The train was much longer than the 15 hours anticipated, because it stopped at every junction to allow the trains behind to pass by to avoid making them late as well. But like I said, surviving in India is all about the people you’re with, and I was in good company. I also quite enjoyed sitting by the open door for periods of time with my legs trailing over the rail tracks, reading my book and watching the rice paddies race by. As long as you are moving with a purpose, with direction and a destination, you can be quite content doing nothing for a while.

It was well into Saturday evening that we finally arrived close to the border in Gorakhpur. Behind schedule by at least half a day, our plan to cross the border the same day was thwarted because it is not crossable at night. So we found a cheap hotel to put up for a few hours before catching an early morning bus to the border town of Sunauli. A couple of hours on the bus (maybe more I can’t recall), and Sunday morning we finally reached the border. The crossing was relatively easy, I felt sure we could have walked straight through without being stopped. Yet we went through the formalities, exchanging rupees for dollars to pay for the visa, and our rickshaws took us and our luggage the short distance between immigration offices. Once on the Nepal side it was just a case of finding the hotel we had been directed to and picking up the tickets for the next bus.

We left the border Sunday afternoon on an eight hour bus that took us to the Neapli city of Pohkara. Worst bus I have ever experienced, and I’ve been on a few. It was falling apart to the extent that I was conscious I might put my foot through the rusted floor. But the comfort of good company and stunning views, jolts and jerks twisting and turning on uneven roads perched on mountain verges, saw us through. Then, finally, the driver indicated to the five lone and motionless bodies in the shadows of the back seats, that the bus had achieved its final destination. Dropped off in a dark and barren part of town, busting for the toilet and desperate for food we piled into the car of the first person that offered and gratefully accepted the first hotel we were taken to in a race to use the facilities.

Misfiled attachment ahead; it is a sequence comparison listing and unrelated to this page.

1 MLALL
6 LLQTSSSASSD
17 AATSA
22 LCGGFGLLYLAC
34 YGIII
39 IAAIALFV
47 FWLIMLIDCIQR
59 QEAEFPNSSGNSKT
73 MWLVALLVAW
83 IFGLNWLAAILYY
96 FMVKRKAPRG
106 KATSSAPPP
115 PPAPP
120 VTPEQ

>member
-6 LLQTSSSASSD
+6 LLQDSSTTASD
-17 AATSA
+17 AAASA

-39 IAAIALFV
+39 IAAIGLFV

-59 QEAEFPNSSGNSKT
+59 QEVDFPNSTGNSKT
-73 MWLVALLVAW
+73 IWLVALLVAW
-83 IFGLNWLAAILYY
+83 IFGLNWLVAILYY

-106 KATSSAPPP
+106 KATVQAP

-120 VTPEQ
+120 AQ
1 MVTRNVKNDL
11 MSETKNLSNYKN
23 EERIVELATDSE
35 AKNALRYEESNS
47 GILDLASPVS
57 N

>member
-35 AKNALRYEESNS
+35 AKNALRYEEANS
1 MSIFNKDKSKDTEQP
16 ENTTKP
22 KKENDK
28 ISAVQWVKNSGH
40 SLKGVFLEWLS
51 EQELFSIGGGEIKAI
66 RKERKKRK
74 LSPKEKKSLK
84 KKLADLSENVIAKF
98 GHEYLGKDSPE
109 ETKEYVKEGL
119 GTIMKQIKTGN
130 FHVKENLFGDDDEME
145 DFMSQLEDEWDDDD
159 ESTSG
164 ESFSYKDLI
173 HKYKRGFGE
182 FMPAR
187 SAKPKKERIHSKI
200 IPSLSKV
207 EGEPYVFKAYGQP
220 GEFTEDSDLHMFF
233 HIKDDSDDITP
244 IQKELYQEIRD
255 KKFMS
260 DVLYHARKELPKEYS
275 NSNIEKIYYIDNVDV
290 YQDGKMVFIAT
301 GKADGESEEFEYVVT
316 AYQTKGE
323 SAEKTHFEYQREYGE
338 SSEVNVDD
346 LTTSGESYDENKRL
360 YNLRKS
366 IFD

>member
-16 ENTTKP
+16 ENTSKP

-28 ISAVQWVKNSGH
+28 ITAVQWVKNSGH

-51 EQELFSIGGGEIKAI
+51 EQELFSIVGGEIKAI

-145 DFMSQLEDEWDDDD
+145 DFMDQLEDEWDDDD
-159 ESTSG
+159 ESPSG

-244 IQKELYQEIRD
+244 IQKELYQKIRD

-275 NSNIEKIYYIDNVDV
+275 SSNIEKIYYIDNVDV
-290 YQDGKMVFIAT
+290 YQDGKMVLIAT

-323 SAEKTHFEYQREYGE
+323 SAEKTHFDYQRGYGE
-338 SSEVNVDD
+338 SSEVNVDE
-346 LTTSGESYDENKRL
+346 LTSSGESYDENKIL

The hotel turned out to be a good choice, managed by a very affable Nepali trekker who had an office in the garden. After showering, he directed us to the infamous “Everest Steak House” just down the road, and the promise of a decent steak and a glass of wine didn’t disappoint. It’s been a while folks, since I sampled a good red meat. A beer in the next pub, listening to live music, topped the evening off. When we were just about done for the night we convened back at the hotel in the manager’s office to lay out our plan for the next few days. It was a given, since we had lost a lot of time, that I would not be back in the office on Thursday morning as planned. Two days just wasn’t sufficient. So we settled on a two day hike with a guide and a third day paragliding and relaxing, turning for home on Thursday morning. None of us had planned for the extra expense or time, but it made sense while we were here, and I figured I could concoct a semi-true story to explain my absence from work.